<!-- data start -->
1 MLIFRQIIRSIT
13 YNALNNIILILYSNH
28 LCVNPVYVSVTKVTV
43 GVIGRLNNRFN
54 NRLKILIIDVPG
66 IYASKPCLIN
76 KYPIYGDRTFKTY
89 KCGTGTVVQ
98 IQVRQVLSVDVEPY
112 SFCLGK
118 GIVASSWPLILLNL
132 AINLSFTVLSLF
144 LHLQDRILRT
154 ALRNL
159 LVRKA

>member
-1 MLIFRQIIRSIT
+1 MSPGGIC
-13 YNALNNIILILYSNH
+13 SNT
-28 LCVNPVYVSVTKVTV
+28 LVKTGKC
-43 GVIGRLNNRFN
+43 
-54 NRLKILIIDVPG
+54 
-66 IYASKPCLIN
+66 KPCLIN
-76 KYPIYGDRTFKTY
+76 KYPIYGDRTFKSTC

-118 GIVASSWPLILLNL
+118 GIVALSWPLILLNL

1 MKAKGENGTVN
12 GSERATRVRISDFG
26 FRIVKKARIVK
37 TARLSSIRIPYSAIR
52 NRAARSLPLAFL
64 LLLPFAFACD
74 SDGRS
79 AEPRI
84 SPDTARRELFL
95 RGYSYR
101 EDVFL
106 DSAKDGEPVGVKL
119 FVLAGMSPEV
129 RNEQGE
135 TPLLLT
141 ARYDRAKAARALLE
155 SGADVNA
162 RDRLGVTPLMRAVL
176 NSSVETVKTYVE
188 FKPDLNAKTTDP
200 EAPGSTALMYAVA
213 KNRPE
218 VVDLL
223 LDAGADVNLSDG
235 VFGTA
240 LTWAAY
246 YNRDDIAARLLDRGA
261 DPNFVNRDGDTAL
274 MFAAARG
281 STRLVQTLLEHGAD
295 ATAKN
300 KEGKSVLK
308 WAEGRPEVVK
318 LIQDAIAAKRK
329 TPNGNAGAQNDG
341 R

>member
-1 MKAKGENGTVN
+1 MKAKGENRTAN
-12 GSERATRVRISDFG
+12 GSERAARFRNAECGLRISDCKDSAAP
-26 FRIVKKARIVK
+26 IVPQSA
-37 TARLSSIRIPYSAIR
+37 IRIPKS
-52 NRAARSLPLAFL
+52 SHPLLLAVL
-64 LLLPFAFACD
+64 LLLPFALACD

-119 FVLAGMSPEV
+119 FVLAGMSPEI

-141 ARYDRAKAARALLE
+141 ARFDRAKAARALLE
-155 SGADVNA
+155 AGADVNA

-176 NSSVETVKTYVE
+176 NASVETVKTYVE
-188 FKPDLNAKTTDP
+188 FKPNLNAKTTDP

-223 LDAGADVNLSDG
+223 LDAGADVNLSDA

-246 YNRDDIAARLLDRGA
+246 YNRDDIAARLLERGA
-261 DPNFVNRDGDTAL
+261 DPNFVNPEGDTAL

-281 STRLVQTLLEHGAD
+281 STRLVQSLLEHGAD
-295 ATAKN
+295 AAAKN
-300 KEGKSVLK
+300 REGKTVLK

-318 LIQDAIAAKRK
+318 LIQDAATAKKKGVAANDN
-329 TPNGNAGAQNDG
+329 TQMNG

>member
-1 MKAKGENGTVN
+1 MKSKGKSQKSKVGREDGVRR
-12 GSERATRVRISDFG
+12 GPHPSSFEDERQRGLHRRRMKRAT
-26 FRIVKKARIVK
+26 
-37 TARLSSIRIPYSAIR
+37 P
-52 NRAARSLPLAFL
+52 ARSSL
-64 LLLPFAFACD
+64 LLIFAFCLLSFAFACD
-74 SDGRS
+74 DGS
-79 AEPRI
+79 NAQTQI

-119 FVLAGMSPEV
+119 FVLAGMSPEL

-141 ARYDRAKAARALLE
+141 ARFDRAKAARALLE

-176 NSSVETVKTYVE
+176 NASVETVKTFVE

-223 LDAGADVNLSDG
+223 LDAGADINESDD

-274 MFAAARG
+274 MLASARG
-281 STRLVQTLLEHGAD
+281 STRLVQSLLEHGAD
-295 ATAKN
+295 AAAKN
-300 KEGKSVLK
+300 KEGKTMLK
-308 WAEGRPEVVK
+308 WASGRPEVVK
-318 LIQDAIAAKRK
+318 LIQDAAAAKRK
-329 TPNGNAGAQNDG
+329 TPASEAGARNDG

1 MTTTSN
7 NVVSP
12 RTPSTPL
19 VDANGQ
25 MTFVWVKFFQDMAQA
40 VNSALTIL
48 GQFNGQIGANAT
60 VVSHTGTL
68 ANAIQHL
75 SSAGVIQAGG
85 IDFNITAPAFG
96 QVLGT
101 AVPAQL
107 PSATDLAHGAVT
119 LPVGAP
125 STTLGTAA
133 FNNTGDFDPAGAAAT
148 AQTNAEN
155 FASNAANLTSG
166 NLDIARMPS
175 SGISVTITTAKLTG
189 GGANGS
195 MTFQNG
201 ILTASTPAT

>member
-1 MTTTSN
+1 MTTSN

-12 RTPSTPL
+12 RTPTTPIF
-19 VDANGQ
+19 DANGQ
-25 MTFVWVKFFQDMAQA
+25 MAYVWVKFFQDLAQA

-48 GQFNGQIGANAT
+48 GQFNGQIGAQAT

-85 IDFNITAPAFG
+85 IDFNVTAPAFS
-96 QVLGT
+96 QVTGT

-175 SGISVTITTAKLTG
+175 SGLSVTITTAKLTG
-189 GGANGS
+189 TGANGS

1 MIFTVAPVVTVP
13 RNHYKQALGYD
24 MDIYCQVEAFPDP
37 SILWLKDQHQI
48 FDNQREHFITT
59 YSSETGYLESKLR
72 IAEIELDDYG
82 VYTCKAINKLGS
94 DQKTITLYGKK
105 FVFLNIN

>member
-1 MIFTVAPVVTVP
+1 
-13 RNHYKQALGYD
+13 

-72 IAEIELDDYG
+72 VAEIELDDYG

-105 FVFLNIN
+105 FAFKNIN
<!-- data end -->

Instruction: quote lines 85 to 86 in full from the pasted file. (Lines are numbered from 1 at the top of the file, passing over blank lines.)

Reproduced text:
+141 ARFDRAKAARALLE
-155 SGADVNA